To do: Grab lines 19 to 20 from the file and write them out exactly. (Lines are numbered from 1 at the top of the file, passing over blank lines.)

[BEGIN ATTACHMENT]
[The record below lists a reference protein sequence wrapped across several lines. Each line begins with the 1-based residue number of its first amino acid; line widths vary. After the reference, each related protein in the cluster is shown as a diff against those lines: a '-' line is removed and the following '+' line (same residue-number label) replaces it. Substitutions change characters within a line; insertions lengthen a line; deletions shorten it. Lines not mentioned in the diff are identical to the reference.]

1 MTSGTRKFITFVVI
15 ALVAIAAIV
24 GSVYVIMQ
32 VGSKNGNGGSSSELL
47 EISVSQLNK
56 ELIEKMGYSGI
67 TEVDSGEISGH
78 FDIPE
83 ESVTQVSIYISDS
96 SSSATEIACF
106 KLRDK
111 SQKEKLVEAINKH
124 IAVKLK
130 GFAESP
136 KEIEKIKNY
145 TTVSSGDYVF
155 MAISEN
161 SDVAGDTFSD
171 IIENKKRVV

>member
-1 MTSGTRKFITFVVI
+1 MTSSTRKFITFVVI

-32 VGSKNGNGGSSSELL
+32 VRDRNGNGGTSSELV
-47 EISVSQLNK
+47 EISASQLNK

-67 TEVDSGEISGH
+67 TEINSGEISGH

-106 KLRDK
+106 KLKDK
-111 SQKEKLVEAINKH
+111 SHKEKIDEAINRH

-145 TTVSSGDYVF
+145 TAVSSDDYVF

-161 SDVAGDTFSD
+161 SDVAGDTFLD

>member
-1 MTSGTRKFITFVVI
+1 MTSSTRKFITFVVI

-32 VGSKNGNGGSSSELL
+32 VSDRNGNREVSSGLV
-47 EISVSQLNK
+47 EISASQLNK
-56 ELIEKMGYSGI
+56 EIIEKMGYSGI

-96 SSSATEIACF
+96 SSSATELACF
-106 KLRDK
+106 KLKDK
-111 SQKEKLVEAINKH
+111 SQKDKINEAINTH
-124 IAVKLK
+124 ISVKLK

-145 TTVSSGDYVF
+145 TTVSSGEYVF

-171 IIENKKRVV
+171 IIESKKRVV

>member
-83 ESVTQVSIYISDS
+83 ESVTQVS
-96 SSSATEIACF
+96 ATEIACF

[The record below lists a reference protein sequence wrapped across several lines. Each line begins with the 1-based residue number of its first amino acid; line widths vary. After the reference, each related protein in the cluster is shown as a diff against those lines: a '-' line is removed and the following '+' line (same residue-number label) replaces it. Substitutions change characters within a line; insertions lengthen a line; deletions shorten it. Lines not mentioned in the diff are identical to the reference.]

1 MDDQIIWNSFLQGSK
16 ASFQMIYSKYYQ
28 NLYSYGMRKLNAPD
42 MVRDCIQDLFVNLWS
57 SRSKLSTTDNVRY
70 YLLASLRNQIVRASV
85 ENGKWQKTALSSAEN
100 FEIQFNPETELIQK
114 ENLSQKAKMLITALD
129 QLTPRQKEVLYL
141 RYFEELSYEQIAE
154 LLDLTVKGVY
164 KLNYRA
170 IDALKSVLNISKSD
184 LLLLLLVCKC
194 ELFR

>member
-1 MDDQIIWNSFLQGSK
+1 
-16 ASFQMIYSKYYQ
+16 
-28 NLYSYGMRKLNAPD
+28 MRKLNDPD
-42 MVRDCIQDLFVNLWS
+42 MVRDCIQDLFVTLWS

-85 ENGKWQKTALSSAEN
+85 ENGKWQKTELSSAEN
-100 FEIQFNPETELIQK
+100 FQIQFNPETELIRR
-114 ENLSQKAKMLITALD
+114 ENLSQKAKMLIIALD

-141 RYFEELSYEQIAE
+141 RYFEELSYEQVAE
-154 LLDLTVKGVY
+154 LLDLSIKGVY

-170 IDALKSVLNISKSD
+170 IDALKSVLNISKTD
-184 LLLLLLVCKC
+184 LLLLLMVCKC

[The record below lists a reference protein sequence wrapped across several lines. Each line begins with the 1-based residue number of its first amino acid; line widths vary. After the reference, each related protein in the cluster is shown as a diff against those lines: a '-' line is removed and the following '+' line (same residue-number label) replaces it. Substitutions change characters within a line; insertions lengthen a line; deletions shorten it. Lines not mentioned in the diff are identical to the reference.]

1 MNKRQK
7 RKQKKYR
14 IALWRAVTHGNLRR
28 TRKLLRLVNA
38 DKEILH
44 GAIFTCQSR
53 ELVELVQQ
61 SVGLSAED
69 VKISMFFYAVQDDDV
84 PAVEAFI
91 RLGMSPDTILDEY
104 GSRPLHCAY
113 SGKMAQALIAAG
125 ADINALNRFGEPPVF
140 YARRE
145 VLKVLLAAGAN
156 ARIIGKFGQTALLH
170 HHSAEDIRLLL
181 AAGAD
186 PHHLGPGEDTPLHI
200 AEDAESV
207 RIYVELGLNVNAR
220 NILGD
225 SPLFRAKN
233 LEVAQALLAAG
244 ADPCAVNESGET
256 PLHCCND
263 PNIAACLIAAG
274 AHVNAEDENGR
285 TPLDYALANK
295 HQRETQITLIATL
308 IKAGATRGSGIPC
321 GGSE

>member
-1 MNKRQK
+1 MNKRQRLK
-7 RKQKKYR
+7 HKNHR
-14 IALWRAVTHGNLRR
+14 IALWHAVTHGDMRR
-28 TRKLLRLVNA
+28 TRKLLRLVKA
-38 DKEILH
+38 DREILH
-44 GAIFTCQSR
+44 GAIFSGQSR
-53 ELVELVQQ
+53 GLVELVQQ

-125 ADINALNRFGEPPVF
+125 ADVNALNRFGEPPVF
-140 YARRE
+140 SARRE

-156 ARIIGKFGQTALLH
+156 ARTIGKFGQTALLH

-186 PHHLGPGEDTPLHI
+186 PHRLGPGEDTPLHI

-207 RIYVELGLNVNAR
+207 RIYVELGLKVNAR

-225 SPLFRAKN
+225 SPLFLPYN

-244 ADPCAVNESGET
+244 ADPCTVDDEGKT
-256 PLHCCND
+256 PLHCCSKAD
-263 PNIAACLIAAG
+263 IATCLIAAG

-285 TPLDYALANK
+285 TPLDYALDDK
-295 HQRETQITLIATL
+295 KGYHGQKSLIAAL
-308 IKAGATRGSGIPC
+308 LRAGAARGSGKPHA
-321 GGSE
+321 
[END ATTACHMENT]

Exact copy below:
161 SDVAGDTFSD
171 IIENKKRVV